[B]Case Name: [/B]Carter McEuen v. Lower Illinois Towing Co., et al.
[B]Date Decided: [/B]February 11, 2010
[B]Court: [/B]U.S.D.C. Central District of Illinois
[B]Judge: [/B]Judge Scott
[B]Citation: [/B]2010 WL 569900 (C.D.Ill.) [B]Background:
[/B]Before this Court was defendants’, Cargill Incorporated, American Commercial Lines, motions for summary judgment.
Plaintiff, Carter McEuen, was* injured while opening a roll-top barge cover as a deckhand aboard the M/V Tom Edwards, owned and operated by Lower Illinois Towing Company.* Lower Illinois was McEuen’s employer.
At the time of his injury, McEuen had almost 20 years of experience as a seaman.* Lower Illinois was engaged in the business of switching, cleaning, and fleeting barges for defendant American Commercial Barge lines and, on occasion, performed work for Cargill, including opening roll-top covers on barges at when Cargill was busy or had trouble rolling the covers themselves. Lower Illinois would directly bill Cargill for those services.
Roll-top barges can sometimes be problematic. The covers may come out of the tracks, making them difficult to roll, causing them to get stuck. The pins, holding the covers into place, sometimes fall down while the covers are being rolled back making them stop in their tracks.
On the day of the incident, Cargill had Lower Illinois help them open roll-top covers on their barge so that the cargo box could be filled with grain. While the roll-top barges were being loaded, grain and dust began to accumulate on the deck. Cargill employees testified that Cargill cleaned the barges after they were finished being loaded.
McEuen prepared to close the covers over the half of the Barge that had been filled and open the remaining covers. During this process, however,on e of the covers split and the covers became stuck.
McEuen went to the stern end of the barge, climbed onto the stuck cover and attached a cable to the lift ring using the same kind of hook and shackle device that had been used earlier to roll the covers from the bow end of the Barge.*
As he climbed down from the cover, he felt his knee pop. Despite this, McEuen finished rolling the covers and later returned in the afternoon to close all the covers.
McEun went to the doctor and ended up having to correct a tendon tear.
McEun brought this suit alleging Jones Act, maintenance and cure against his employer Illinois Southern. McEun brought claims of general maritime negligence and unseaworthiness against Cargill and American.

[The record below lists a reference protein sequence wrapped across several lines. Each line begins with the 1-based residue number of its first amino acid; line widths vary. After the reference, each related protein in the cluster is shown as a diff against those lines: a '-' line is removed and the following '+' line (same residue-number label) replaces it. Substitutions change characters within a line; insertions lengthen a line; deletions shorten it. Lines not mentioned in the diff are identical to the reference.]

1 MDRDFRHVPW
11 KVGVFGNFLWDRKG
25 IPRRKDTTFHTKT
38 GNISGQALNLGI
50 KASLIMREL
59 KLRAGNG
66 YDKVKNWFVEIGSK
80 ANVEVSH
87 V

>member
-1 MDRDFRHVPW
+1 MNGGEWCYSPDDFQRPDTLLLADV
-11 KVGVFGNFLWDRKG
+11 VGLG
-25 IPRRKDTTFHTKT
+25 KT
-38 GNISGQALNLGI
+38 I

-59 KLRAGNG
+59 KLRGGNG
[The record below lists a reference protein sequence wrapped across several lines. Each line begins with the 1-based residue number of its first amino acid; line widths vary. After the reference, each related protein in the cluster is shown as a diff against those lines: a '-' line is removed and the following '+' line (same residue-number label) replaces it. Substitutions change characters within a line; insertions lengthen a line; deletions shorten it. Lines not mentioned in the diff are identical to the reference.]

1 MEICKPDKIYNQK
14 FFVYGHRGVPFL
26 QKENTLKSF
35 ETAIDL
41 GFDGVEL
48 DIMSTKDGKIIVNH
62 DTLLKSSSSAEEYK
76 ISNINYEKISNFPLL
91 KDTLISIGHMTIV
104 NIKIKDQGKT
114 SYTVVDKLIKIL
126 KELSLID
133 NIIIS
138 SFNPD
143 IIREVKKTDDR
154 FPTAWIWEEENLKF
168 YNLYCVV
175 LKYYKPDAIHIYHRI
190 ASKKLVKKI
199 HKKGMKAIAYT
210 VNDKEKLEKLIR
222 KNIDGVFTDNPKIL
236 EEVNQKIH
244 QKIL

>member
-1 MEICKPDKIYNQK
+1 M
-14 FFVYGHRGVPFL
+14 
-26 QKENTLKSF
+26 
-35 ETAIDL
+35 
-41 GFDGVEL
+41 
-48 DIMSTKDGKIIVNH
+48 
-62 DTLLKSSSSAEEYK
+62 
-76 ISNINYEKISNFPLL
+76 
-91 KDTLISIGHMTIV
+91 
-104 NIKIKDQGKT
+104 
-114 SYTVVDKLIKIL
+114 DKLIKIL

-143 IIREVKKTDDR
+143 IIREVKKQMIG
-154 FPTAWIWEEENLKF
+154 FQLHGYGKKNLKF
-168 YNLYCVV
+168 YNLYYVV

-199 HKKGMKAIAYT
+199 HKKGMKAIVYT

[/B]Did this Court grant Cargill’s and American’s motions for summary judgment?
[/B]Cargill argued that McEuen cannot sustain an unseaworthiness claim against it because Cargill did not own or charter the barge in question. McEuen countered, arguing that Cargill owed him a duty of seaworthiness by virtue of its use and control of the barge. However, this Court recognized that the only way in which a party can acquire status as an owner is if the party is a demise, or bareboat, charterer.
This Court found that Cargill used the barge consistent with a time or voyage charter because the barge was only used for a “specific service” and Cargill did [I]not assume exclusive possession, command, and navigation[/I].
Accordingly, the action of unseaworthiness against Cargill, a time/voyage charterer, did not stand.
Second, Cargill argued that McEuen’s negligence claim should not stand because it did not owe McEuen a duty of care. McEuen countered, arguing that Cargill knew roll-top covers were problematic, it was reasonably foreseeable McEuen would have to climb on top of the covers because some were not accessible by ladder and Cargill was responsible for preventing grain dust from accumulating on the barge’s deck.
This Court found Cargill owed McEuen a duty of care. Cargill hired McEuen’s employer to open roll-top covers on the barge and that Cargill was billed and paid for these services. By merely hiring Lower Illinois employees, knew they would be required to climb on top of covers in order to roll them and it was reasonably foreseeable someone would injure themselves. Cargill had a duty to keep the barge in a safe condition while it was being loaded. This Court denied Cargill’s motion for summary judgment for McEuen’s general maritime negligence claim.
American argued that the duty to provide a seaworthy vessel did not extend to seamen who are not member’s of the vessel’s crew. Because American never employed McEuen they did not owe him a duty of care or warranty of seaworthiness.
The elements of maritime negligence are the same as general negligence. A plaintiff must establish:[/B]
B Defendant owed plaintiff a duty of care [/B]
B Defendant breached the duty [/B]
B The breach of duty caused plaintiff’s injuries and [/B]
B The plaintiff sustained damages [/B]